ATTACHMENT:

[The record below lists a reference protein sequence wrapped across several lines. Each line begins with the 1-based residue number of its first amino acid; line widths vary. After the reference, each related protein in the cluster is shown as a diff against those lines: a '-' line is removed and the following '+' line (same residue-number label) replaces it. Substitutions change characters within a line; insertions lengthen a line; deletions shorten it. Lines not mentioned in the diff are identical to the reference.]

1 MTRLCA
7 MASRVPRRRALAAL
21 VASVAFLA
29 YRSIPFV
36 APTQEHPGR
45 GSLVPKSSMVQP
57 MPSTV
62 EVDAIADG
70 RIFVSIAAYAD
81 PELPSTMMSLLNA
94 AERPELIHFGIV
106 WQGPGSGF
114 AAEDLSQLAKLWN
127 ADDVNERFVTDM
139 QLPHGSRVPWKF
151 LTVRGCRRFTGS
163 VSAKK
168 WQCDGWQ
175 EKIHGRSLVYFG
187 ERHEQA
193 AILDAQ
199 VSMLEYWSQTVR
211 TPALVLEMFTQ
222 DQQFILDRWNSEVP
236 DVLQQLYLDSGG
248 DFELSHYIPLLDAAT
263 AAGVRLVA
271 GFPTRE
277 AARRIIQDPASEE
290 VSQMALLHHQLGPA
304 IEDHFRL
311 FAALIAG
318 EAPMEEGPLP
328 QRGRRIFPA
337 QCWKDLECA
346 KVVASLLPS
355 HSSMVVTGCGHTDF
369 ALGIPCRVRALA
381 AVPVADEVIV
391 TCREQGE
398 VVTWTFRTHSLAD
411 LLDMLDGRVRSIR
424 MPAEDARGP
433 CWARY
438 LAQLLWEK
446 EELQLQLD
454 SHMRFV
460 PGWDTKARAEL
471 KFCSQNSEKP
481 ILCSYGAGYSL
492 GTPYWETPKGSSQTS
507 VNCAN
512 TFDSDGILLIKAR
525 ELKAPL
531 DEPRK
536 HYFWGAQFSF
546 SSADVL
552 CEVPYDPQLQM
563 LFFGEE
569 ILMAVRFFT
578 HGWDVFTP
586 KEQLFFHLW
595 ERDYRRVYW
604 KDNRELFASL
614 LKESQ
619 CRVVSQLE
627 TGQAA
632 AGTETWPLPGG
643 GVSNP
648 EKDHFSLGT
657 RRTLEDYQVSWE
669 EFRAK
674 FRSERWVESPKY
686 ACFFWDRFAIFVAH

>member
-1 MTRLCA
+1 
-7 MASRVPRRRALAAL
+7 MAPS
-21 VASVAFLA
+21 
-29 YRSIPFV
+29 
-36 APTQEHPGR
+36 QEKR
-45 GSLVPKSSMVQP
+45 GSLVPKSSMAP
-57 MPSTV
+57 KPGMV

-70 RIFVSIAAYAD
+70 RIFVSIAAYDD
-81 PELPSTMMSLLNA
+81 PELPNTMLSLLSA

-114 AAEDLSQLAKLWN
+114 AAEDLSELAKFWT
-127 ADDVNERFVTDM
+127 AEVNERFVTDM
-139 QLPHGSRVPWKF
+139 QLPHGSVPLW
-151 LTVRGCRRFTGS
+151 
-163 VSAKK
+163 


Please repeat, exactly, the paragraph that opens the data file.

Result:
[The record below lists a reference protein sequence wrapped across several lines. Each line begins with the 1-based residue number of its first amino acid; line widths vary. After the reference, each related protein in the cluster is shown as a diff against those lines: a '-' line is removed and the following '+' line (same residue-number label) replaces it. Substitutions change characters within a line; insertions lengthen a line; deletions shorten it. Lines not mentioned in the diff are identical to the reference.]